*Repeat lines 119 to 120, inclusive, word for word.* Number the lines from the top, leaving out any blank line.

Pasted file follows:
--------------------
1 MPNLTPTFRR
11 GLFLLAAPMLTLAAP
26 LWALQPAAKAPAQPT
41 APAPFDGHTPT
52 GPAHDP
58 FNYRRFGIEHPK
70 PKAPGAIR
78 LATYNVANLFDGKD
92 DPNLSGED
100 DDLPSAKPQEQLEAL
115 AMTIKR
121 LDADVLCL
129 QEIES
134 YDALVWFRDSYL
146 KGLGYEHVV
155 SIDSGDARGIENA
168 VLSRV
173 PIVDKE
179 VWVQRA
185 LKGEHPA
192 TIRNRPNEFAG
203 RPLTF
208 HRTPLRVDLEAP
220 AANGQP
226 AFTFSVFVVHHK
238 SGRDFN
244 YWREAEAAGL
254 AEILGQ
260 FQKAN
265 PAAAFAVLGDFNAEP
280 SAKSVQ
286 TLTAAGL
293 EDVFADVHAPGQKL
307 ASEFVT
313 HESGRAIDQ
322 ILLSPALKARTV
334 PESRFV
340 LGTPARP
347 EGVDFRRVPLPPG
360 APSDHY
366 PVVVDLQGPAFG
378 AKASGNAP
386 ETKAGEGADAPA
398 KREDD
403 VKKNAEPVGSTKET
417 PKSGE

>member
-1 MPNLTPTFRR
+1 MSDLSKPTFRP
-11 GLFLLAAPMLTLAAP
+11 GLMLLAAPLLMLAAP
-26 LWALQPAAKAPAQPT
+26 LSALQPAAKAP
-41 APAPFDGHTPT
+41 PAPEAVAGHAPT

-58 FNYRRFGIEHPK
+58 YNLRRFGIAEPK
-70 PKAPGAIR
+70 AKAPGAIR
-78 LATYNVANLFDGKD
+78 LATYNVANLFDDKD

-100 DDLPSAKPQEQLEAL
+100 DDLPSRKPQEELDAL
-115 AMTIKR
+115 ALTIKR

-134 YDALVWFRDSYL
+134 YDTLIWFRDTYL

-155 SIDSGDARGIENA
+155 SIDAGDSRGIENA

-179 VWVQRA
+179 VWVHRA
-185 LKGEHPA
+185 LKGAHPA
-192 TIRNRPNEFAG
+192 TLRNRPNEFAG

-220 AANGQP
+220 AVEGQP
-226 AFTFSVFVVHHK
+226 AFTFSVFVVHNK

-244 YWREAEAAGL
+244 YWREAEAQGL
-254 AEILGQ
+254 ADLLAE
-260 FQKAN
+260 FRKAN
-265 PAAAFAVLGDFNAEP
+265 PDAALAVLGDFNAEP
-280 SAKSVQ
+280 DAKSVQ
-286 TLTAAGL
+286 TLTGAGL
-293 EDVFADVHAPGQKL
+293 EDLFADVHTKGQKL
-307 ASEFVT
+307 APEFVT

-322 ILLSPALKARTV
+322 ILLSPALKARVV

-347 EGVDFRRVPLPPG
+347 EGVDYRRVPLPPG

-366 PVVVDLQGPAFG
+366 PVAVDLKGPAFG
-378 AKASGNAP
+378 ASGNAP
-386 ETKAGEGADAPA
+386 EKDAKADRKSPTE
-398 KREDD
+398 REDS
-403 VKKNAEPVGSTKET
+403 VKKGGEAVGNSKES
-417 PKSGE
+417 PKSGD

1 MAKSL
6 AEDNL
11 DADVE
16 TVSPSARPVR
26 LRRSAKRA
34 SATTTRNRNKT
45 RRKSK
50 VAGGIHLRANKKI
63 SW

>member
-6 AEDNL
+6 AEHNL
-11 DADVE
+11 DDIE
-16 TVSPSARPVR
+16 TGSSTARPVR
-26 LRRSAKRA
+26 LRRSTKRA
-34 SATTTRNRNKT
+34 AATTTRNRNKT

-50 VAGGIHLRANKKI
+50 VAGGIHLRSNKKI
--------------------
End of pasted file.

50 VAGGIHLRANKKI
63 SW